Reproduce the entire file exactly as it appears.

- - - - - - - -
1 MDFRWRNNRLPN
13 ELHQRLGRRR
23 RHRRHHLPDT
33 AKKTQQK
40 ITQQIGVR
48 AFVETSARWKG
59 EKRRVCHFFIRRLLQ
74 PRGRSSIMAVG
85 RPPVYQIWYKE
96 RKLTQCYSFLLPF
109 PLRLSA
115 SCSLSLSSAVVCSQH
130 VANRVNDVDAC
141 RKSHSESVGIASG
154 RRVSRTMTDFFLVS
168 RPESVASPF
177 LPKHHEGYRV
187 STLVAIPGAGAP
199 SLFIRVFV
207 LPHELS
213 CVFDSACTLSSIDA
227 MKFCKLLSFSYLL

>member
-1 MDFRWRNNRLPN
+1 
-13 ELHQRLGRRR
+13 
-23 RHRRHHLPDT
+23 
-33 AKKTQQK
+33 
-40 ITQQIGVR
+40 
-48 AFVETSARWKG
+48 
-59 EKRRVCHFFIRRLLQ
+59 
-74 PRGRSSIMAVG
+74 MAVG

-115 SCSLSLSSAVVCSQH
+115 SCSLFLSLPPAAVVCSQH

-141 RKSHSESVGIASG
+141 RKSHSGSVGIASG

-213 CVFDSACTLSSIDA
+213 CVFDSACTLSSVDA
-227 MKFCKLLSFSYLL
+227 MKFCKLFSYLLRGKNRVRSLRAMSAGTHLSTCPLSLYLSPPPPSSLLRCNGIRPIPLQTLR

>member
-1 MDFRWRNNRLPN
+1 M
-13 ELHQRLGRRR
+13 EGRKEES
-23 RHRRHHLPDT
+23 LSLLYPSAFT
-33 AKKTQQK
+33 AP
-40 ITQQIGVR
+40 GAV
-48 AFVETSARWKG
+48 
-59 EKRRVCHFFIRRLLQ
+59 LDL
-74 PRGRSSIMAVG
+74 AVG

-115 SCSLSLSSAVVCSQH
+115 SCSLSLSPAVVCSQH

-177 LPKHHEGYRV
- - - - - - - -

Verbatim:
1 MDFRWRNNRLPN
13 ELHQRLGRRR
23 RHRRHHLPDT
33 AKKTQQK
40 ITQQIGVR
48 AFVETSARWKG
59 EKRRVCHFFIRRLLQ
74 PRGRSSIMAVG
85 RPPVYQIWYKE
96 RKLTQCYSFLLPF
109 PLRLSA
115 SCSLSLSSAVVCSQH
130 VANRVNDVDAC
141 RKSHSESVGIASG
154 RRVSRTMTDFFLVS
168 RPESVASPF
177 LPKHHEGYRV
187 STLVAIPGAGAP
199 SLFIRVFV
207 LPHELS
213 CVFDSACTLSSIDA
227 MKFCKLLSFSYLL

>member
-1 MDFRWRNNRLPN
+1 
-13 ELHQRLGRRR
+13 
-23 RHRRHHLPDT
+23 
-33 AKKTQQK
+33 
-40 ITQQIGVR
+40 
-48 AFVETSARWKG
+48 
-59 EKRRVCHFFIRRLLQ
+59 
-74 PRGRSSIMAVG
+74 MAVG

-115 SCSLSLSSAVVCSQH
+115 SCSLFLSLPPAAVVCSQH

-141 RKSHSESVGIASG
+141 RKSHSGSVGIASG

-213 CVFDSACTLSSIDA
+213 CVFDSACTLSSVDA
-227 MKFCKLLSFSYLL
+227 MKFCKLFSYLLRGKNRVRSLRAMSAGTHLSTCPLSLYLSPPPPSSLLRCNGIRPIPLQTLR

>member
-1 MDFRWRNNRLPN
+1 M
-13 ELHQRLGRRR
+13 EGRKEES
-23 RHRRHHLPDT
+23 LSLLYPSAFT
-33 AKKTQQK
+33 AP
-40 ITQQIGVR
+40 GAV
-48 AFVETSARWKG
+48 
-59 EKRRVCHFFIRRLLQ
+59 LDL
-74 PRGRSSIMAVG
+74 AVG

-115 SCSLSLSSAVVCSQH
+115 SCSLSLSPAVVCSQH

-177 LPKHHEGYRV